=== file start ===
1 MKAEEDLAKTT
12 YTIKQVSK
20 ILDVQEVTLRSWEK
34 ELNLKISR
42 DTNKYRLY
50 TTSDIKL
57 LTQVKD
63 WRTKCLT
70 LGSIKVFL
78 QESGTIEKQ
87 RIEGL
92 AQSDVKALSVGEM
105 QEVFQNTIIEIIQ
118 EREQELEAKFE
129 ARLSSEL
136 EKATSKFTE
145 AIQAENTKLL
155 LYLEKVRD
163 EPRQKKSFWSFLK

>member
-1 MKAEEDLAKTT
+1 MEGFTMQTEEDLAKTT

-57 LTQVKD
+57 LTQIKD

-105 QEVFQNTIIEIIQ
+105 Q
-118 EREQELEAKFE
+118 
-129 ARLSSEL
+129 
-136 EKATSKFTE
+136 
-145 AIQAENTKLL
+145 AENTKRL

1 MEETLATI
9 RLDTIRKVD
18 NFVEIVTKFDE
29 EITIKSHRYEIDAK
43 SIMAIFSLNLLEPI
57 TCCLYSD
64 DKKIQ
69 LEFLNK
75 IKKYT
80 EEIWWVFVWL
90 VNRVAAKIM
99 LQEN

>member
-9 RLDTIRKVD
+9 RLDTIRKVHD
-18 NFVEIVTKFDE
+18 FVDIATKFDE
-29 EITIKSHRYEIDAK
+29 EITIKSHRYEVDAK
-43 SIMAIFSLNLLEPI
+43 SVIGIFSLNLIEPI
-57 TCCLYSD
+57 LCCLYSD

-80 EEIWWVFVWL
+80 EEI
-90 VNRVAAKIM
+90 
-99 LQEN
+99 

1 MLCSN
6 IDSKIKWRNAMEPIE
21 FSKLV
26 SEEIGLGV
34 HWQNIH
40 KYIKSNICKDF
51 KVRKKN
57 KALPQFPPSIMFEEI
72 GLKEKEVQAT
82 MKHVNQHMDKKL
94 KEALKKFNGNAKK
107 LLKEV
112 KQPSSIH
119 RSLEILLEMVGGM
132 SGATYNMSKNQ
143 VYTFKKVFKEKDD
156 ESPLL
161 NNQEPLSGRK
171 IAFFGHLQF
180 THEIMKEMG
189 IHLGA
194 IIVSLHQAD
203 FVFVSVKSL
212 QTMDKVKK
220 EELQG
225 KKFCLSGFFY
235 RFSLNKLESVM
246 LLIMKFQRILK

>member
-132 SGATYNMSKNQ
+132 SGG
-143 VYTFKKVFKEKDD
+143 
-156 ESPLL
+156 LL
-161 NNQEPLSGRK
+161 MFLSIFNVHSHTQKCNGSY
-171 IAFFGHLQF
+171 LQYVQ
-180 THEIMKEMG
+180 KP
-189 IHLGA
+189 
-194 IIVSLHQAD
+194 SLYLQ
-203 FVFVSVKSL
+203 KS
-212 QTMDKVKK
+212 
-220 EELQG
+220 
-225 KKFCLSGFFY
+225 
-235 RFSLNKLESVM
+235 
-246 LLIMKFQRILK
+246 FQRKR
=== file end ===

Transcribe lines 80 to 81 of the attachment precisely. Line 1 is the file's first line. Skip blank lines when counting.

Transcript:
156 ESPLL
161 NNQEPLSGRK